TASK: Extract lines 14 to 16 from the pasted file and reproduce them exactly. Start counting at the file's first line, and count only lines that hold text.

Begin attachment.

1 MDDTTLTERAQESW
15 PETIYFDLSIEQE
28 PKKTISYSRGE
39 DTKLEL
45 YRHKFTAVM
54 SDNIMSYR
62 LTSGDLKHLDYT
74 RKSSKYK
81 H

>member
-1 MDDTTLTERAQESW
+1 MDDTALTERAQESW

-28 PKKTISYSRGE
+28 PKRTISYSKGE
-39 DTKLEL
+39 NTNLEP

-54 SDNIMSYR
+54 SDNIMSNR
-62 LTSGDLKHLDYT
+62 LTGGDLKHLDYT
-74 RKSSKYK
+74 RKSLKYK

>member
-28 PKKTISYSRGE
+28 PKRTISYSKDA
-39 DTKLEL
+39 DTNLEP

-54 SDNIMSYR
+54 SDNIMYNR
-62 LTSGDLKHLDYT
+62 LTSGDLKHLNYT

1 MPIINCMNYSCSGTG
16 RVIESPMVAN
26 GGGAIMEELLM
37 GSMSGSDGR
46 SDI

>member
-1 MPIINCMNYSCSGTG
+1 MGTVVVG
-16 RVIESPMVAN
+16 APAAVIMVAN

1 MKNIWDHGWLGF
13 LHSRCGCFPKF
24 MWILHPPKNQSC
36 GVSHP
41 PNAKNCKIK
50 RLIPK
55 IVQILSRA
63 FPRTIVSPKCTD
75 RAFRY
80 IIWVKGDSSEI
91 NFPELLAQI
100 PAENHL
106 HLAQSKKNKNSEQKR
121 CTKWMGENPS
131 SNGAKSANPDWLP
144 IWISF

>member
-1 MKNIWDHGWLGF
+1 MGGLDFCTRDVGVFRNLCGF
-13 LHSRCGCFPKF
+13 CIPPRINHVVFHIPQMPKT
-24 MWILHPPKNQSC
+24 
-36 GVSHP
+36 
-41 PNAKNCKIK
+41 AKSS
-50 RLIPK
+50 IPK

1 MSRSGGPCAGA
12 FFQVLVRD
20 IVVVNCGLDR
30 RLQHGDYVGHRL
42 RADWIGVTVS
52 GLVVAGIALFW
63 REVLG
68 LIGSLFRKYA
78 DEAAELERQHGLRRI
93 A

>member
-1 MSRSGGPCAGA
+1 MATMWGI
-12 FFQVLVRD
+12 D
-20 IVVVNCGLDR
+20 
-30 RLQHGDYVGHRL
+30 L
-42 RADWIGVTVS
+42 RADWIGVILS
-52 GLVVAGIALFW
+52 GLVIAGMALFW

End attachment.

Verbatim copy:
+28 PKRTISYSKGE
-39 DTKLEL
+39 NTNLEP